State of denial (Inquirer Opinion / Editorial)

Editorial

Philippine Daily Inquirer
First Posted 00:15:00 07/07/2009

Filed Under: People, Graft & Corruption, Dictatorship, Justice & Rights, Crime and Law and Justice

THE RECENT ostentatious and extravagant celebration of the 80th birthday of former first lady Imelda Marcos at the Sofitel Hotel at a time when nearly 3 million families are going hungry marks the height of insensitivity for someone who professes that her heart bleeds for the poor. It calls to mind the story of Marie Antoinette of France who, when told that the people had no bread to eat, is reported to have said, “Let them eat cake.”

The effusive reports about the Madame’s grand celebration point up three things: (1) Many belonging to the old generation seem to have forgotten the economic, social and moral plunder committed by the Conjugal Dictatorship; (2) People belonging to the younger generation seem to have no idea about the dark and evil legacy left by the dictatorship; (3) In the Philippines, crime does pay, and under a climate of impunity, one can gain rehabilitation after a certain period of time.

During a conference on “The Legacies of the Marcos Dictatorship” 10 years ago at the Ateneo de Manila University, Fr. John J. Carroll, S.J., expressed concern that Filipinos “are in a state of denial with regard to the crimes of the Marcos regime.” He said, “[T]hat willingness to forget these massive crimes against the nation and against individuals reflects the weakness of the ‘common conscience,’ a weak sense of nation and of the common good.”

We are now seeing the results of that state of denial. Perhaps it’s time the collective memory of the nation was jogged, and people were reminded of the dark legacies of the Conjugal Dictatorship.

The Marcos dictatorship debased the entire fabric of Philippine society: it plundered the economy; committed 3,257 extrajudicial killings, tortured 35,000, jailed 70,000 and caused the disappearance of 737 people; corrupted the entire political system, including the courts; suppressed freedom of the press and other freedoms and rights; committed abuses against indigenous peoples; and even rewrote history to suit its ends.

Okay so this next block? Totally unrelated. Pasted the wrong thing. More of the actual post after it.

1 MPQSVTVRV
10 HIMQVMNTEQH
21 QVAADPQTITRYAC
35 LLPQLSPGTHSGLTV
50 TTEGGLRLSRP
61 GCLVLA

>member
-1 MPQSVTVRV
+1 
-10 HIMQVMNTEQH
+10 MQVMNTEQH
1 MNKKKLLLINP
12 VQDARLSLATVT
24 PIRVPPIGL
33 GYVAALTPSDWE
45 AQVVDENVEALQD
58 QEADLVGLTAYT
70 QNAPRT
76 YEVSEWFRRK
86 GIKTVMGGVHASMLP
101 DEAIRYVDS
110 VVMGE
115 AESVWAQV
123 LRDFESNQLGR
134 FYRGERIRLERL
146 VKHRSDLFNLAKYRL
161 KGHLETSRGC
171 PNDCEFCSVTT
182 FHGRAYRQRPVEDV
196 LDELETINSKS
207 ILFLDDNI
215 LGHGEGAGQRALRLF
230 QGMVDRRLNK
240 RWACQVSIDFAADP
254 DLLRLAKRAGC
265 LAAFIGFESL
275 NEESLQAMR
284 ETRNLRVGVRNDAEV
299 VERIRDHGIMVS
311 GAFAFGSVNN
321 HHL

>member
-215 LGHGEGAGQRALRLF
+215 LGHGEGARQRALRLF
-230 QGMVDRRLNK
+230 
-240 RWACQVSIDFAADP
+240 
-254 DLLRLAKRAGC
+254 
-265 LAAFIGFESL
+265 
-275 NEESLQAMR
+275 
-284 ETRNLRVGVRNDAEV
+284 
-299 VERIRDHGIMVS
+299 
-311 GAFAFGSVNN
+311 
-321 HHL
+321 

If we have to refresh the memory of the old generation and tell the younger generation about what happened during the Marcos regime, we can start by having them read the Conference Report on “Memory, Truth-telling and the Pursuit of Justice,” published by the Ateneo de Manila University in 2001. As for the plunder of the economy, estimated at $5 billion to $10 billion (Guinness Book of World Records), the best starting point would be former Senate President Jovito R. Salonga’s “Presidential Plunder: The Quest for the Marcos Ill-gotten Wealth.”

Salonga says that among the techniques by which the Marcoses acquired and safeguarded ill-gotten wealth were:

1. Creation of monopolies in certain vital industries and placing them under the control of Marcos cronies or associates.

2. Awarding of loans by government banking or financing institutions to favored individuals, with little or no collateral, at the behest of Marcos or Ms Marcos.

3. Takeover by Marcos relatives or associates of large public or private enterprises with nominal amounts as consideration.

4. Direct raid on the public treasury and government financing institutions. For instance, intelligence funds were disbursed for the trips of Ms Marcos.

5. Issuance of presidential decrees and orders to favor certain individuals and enterprises to enable them to amass wealth for the joint benefit of these individuals and the Marcoses.

6. Kickbacks and commissions from firms or enterprises doing business in the Philippines.

7. Use of shell corporations and dummy companies to launder money and invest in real estate in such places as New York, California and Hawaii.

8. Skimming of foreign aid and other forms of international assistance.

Days before her birthday celebration, Imelda Marcos appeared in public without her glittering jewels and cried that she was practically penniless. This, from a woman who said in December 1998, “We own practically everything in the Philippines.”

We have seen, from the way people gushed over Imelda at her recent birthday celebration, that many of them have forgotten what happened during the Conjugal Dictatorship. When shall we end our state of denial? When shall we stop idolizing those who have wronged and betrayed us and regain our sense of right and wrong and exact justice from those who have committed crimes against the nation?#

http://opinion.inquirer.net/inquireropinion/editorial/view/20090707-214174/State-of-denial

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